The Vision Of Saint Hildegarde On The Holy Sacrifice Of The Mass
On one occasion when the vested Priest went up to the Altar I saw a brilliant light coming down from Heaven, illuminating the whole Altar. This light was not withdrawn until the Priest left the Sanctuary at the conclusion of Mass. I noticed that when the Priest got to the Sanctus and began the Canon, a flame of extraordinary brightness shot down from above upon the bread and wine, illuminating them with its light as the rays of the sun makes glass shine.
Upon this stream of light the sacred elements rose to Heaven and when they descended they were transformed into true Flesh and Blood, though to the eye of man they still appeared to be bread and wine. As I gazed upon this Flesh and Blood I saw the signs of the Incarnation, the Birth, the Passion of Our Savior reflected in them as in a mirror, and just as we know these events to heave been accomplished when the Son of God was on earth."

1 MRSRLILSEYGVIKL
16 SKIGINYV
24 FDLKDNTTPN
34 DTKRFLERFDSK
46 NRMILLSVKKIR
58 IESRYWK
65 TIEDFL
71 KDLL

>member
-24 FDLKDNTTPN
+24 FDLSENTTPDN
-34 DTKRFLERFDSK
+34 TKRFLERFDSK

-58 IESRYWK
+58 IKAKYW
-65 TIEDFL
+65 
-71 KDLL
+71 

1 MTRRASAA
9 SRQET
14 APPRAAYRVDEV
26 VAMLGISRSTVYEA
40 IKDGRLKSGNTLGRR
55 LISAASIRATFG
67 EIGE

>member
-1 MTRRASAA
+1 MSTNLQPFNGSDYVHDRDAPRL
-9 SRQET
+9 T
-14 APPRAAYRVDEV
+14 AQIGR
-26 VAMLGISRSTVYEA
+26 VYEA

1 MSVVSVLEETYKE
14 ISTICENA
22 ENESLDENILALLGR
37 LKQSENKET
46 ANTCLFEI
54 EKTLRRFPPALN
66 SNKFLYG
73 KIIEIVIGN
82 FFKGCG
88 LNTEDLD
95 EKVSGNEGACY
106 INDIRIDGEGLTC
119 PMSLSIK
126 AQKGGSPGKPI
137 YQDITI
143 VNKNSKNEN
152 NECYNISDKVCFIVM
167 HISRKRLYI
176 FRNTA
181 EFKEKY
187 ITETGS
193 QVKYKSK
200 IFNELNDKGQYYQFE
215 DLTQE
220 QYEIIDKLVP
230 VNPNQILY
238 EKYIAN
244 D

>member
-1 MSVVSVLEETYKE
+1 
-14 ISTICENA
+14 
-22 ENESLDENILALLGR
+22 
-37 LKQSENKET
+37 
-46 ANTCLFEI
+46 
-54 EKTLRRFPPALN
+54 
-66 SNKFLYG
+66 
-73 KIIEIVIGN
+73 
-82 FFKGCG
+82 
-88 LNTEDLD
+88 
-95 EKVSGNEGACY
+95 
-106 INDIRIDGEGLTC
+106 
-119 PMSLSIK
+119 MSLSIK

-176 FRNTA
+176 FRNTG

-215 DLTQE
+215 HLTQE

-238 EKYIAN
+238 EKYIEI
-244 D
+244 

This vision of St. Hildegarde shows us in how wondrous a manner the transubstantiation of the bread and wine is effected by the penetrating power of the Divine Fire as, by the power of natural fire, wood is transformed into glowing embers. That which this holy Abbess was privileged to behold occurs in every Mass: a celestial radiance surrounds the Altar from the beginning to the end of Mass, and at the time of Consecration a flame of dazzling brightness descends from Heaven and changes the substances of bread and wine into the true Body and Blood of Christ.
The Mass Of St. Clement, Bishop and Martyr
It is related of the holy Bishop and Martyr, Clement, that being sent by Diocletian to the island of Rhodes, where at the request of the Bishop, he celebrated Mass and at the time of the Consecration the Sacred Host was changed into the likeness of a live coal in the sight of all present. A multitude of Angels were also seen hovering around the Host in joyful and happy adoration. The miraculous Coal glowed with a brilliance so dazzling that the congregation could not bear to look at it and fell upon their faces, remaining in this posture till after the Communion. Not until Clement prepared, with great reverence, to consume the Sacred Host did it resume Its former appearance.
Source: Mary Help of Christians.